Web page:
How Scholarly is Your Research?

  • Tips for Successful Research

    1. Get to know the assignment! Important dates, citation style, final product, source criteria
    2. Get an early start! Ask for help along the way (earlier is better)
    3. Get and stay organized! - (use “Technology Tips” to help with this one)
    4. Do NOT rely solely on Google! - Use databases and check sources for C.R.A.A.P.
    5. Avoid Plagiarism! - Don’t look; Don’t “borrow”
    6. Ask for Help! - Stop by the library or email Ms. Adams


    Getting Organized


    Determine your information needs based on the assignment criteria and your general knowledge about the topic. If it is an unfamiliar topic, start general to gather some basic information.
    - Gather General Information =  a good place to start is an encyclopedia like Britannica or Credo Reference are online and can be accessed through DISCUS.
    - In-depth research on the topic = Search with Google Scholar or databases (DISCUS) for Scholarly Journal Articles, online newspaper indexes can also be useful for current event topics
    - Books for established information topics = search using library catalog

    Use smart information search habits
    - develop keyword lists that include synonyms related to your topic
    - narrow or broaden your results by adding or removing search terms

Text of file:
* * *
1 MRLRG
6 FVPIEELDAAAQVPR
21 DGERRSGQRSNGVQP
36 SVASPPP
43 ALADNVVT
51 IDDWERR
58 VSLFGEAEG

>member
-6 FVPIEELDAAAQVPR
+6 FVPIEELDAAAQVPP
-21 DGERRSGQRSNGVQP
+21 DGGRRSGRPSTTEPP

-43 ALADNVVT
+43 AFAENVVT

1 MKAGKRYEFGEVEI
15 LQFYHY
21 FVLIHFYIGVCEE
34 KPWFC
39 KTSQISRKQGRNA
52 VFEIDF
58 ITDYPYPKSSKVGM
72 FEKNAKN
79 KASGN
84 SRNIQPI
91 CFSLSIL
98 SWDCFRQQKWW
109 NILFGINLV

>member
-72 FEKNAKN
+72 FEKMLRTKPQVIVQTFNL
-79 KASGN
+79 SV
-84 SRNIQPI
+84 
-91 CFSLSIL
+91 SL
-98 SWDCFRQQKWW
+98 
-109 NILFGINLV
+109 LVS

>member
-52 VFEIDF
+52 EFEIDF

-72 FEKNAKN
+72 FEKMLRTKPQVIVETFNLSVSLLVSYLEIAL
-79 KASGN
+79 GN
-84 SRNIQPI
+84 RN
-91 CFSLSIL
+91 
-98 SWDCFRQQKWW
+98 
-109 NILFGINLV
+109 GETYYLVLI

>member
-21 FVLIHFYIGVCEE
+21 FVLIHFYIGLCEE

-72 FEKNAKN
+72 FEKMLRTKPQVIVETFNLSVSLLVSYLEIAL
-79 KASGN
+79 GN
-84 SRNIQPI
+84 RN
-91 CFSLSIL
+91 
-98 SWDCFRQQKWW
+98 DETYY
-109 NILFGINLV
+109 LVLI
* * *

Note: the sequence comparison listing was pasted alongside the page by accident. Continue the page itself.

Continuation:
- use boolean logic to string together searches, eliminating “stop” words (conjunctions, prepositions, adverbs or forms of “be”)

     



Choosing the Best Search!

Iceberg Graphic
Search Engine or Database?

  • Whatever search you choose, BE SURE to put your INFORMATION through the C.R.A.A.P. Test!

    Does it pass the C.R.A.A.P. Test?
    Even when using a database, you will want to make sure the sources you use are:
    current enough for,
    relevant to,
    and satisfy the purpose of,
    your project!


     

  • Why Databases?



    Things to Remember when searching Databases:

    • Databases to don’t respond to questions like Google and other online search engines
    • Use keywords and the synonyms from your list to device searches using Boolean Operators
    • Utilize truncation, wildcards, phrase searches (“”) use related subject links to focus results
    • Check the Search “Help” for the particular database you are using and learn more
    • Using “Advanced” searches allows for customized searches
    • Full-text Scholarly “peer reviewed” Journal articles are available

  • Keywords = The Key to Successful Database Searches!


Choosing the Best Search!

  • Learn the basics about searching databases and popular information sources provided by your Library and/or DISCUS (visit the LMC for off campus access to DISCUS).

     

    Let's Review Tips for Searching Databases!

    1. Use Advanced Search - allows you to search multiple KEYWORDS at once

    2. Use Boolean Operators (AND, OR & NOT) to narrow or broaden search, AND to get results with all of your terms, OR to search for articles that have any of your terms, and NOT to exclude unwanted terms (Default search in Ebscohost)